Is Germany’s health care system a model for the U.S.?


(NBC News) Americans are divided about how to pay for medical care and insurance, an issue that will continue to be debated hotly as presidential candidates tout their plans for overhauling the nation’s health care industry.

Whether the “fix” is found in the Affordable Care Act, private insurance, “Medicare for all” or something totally different, some Americans are pointing to health care systems in other wealthy countries as models.

One such country is Germany.

Courtney Reich, 28, was diagnosed with Type 1 diabetes in 2009. Even though she was on her family’s health insurance at the time, she said she had to pay hundreds of dollars every month for her insulin, which was necessary for her survival.

But when the Chicago native moved to Germany, Reich said she was shocked to learn both her insulin and insulin pump were totally covered — no out-of-pocket expenses.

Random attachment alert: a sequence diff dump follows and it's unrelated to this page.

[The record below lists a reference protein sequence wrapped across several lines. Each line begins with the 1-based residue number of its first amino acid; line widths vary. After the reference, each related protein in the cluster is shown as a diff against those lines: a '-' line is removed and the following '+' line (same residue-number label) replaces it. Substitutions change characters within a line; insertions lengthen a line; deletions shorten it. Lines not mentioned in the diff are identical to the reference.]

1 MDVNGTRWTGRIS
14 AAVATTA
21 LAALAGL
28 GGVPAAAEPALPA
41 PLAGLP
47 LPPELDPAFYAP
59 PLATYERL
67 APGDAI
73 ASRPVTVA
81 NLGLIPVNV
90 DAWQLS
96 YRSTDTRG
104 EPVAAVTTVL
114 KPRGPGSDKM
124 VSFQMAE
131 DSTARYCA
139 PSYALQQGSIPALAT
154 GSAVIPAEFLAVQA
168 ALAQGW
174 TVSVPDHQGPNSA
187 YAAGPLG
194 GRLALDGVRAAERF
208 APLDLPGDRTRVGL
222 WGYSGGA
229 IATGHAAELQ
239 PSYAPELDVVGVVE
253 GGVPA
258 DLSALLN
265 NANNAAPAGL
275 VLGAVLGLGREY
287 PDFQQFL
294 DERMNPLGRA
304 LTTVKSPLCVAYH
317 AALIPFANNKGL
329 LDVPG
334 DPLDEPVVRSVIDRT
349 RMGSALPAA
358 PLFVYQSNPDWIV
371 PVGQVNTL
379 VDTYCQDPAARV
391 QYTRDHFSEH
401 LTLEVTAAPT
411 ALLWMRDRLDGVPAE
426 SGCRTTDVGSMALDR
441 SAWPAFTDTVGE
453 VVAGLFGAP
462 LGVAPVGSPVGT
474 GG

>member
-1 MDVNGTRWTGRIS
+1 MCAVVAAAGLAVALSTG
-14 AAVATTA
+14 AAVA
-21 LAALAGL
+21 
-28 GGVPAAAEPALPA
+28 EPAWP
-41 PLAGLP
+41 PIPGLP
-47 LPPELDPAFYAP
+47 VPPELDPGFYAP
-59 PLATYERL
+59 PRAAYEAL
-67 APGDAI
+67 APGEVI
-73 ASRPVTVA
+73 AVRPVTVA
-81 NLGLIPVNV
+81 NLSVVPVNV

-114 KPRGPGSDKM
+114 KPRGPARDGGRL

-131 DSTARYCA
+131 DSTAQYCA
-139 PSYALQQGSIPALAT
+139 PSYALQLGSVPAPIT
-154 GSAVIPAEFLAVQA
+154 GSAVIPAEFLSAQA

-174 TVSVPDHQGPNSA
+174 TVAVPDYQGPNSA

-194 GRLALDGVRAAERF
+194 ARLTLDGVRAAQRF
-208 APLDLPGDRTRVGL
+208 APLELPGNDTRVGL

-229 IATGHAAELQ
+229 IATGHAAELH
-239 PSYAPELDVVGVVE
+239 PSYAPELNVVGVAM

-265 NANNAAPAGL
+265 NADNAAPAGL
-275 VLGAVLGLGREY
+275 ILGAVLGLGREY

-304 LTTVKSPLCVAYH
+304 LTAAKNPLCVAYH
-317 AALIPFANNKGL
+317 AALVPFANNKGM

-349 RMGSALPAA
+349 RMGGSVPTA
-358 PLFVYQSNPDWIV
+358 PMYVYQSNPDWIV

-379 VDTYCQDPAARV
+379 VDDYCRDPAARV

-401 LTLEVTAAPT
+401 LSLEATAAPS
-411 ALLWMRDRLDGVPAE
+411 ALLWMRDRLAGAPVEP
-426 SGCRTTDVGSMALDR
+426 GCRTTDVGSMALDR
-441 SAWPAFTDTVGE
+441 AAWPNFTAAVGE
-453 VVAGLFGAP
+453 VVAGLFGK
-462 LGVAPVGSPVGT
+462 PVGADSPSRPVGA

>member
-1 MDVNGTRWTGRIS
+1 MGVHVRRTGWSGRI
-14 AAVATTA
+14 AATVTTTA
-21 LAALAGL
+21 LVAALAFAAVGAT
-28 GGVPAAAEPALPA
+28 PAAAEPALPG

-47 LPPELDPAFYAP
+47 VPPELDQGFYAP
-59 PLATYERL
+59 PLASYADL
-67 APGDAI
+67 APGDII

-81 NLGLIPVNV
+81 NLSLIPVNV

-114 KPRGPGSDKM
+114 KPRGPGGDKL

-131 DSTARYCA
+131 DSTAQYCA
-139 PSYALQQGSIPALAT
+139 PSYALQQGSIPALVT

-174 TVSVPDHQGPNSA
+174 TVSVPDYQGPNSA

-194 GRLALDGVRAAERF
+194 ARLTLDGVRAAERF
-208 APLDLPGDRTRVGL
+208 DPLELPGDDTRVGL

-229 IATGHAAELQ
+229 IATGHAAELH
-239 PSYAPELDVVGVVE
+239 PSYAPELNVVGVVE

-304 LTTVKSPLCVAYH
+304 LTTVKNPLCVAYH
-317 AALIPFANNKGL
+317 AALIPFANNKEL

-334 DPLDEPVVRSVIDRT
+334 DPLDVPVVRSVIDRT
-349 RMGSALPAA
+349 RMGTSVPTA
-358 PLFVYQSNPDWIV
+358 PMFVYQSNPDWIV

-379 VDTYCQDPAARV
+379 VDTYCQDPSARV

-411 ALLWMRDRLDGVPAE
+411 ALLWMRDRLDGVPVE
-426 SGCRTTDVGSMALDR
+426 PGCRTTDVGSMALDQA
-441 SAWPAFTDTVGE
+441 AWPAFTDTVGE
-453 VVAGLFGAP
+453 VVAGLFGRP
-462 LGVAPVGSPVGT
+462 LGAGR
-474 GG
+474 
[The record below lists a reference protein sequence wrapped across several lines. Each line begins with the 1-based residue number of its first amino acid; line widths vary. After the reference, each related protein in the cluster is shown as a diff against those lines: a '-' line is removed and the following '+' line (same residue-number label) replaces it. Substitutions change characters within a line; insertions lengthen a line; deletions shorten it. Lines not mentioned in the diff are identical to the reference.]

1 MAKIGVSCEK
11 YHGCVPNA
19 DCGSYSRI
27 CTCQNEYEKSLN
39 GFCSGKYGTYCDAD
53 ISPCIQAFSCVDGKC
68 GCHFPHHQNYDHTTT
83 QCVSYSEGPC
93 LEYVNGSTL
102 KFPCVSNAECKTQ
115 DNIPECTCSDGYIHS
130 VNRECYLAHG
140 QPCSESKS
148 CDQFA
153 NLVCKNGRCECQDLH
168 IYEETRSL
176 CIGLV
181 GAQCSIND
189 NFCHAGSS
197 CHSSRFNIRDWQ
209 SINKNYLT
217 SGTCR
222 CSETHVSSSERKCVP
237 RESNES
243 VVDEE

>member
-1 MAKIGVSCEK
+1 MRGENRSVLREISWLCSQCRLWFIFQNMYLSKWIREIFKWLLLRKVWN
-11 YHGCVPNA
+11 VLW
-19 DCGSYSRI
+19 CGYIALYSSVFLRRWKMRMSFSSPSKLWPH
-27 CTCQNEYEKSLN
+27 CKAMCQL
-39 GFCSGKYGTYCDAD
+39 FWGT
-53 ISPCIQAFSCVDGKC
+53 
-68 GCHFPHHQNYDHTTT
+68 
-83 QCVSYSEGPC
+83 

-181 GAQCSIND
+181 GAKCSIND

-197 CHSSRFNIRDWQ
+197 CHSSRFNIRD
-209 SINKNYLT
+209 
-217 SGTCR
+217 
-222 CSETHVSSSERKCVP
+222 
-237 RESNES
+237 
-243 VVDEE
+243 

“As a student at a public university in Germany, I automatically qualified for the public health care system,” Reich said. “I was really surprised that everything necessary to take care of my diabetes was covered, 100 percent.”

Reich said she couldn’t help feeling like a drain on the country’s system, and expressed those feelings to her German friends.

They reassured her they simply viewed health care differently.

“It’s about having a safety net, because tomorrow you don’t know what could happen,” Reich told NBC News.

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